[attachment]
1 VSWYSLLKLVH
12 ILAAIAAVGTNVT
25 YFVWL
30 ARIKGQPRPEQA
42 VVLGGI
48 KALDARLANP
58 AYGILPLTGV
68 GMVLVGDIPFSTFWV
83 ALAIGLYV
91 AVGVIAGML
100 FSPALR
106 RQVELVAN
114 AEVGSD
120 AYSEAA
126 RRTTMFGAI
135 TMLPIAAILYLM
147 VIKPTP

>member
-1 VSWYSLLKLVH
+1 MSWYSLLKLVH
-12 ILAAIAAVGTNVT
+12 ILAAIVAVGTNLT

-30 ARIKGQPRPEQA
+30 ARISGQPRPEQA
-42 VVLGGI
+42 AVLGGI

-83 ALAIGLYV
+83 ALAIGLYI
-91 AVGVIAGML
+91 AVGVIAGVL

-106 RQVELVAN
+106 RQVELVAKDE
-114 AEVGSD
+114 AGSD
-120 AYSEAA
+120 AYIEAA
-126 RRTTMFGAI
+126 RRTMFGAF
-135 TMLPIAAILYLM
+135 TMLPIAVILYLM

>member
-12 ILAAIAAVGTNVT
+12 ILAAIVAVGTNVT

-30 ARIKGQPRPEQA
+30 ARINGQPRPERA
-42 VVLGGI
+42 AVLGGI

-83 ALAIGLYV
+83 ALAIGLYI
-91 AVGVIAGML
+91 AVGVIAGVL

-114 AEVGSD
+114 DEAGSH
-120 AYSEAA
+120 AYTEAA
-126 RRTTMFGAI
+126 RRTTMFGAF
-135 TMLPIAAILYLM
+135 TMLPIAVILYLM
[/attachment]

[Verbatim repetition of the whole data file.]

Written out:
1 VSWYSLLKLVH
12 ILAAIAAVGTNVT
25 YFVWL
30 ARIKGQPRPEQA
42 VVLGGI
48 KALDARLANP
58 AYGILPLTGV
68 GMVLVGDIPFSTFWV
83 ALAIGLYV
91 AVGVIAGML
100 FSPALR
106 RQVELVAN
114 AEVGSD
120 AYSEAA
126 RRTTMFGAI
135 TMLPIAAILYLM
147 VIKPTP

>member
-1 VSWYSLLKLVH
+1 MSWYSLLKLVH
-12 ILAAIAAVGTNVT
+12 ILAAIVAVGTNLT

-30 ARIKGQPRPEQA
+30 ARISGQPRPEQA
-42 VVLGGI
+42 AVLGGI

-83 ALAIGLYV
+83 ALAIGLYI
-91 AVGVIAGML
+91 AVGVIAGVL

-106 RQVELVAN
+106 RQVELVAKDE
-114 AEVGSD
+114 AGSD
-120 AYSEAA
+120 AYIEAA
-126 RRTTMFGAI
+126 RRTMFGAF
-135 TMLPIAAILYLM
+135 TMLPIAVILYLM

>member
-12 ILAAIAAVGTNVT
+12 ILAAIVAVGTNVT

-30 ARIKGQPRPEQA
+30 ARINGQPRPERA
-42 VVLGGI
+42 AVLGGI

-83 ALAIGLYV
+83 ALAIGLYI
-91 AVGVIAGML
+91 AVGVIAGVL

-114 AEVGSD
+114 DEAGSH
-120 AYSEAA
+120 AYTEAA
-126 RRTTMFGAI
+126 RRTTMFGAF
-135 TMLPIAAILYLM
+135 TMLPIAVILYLM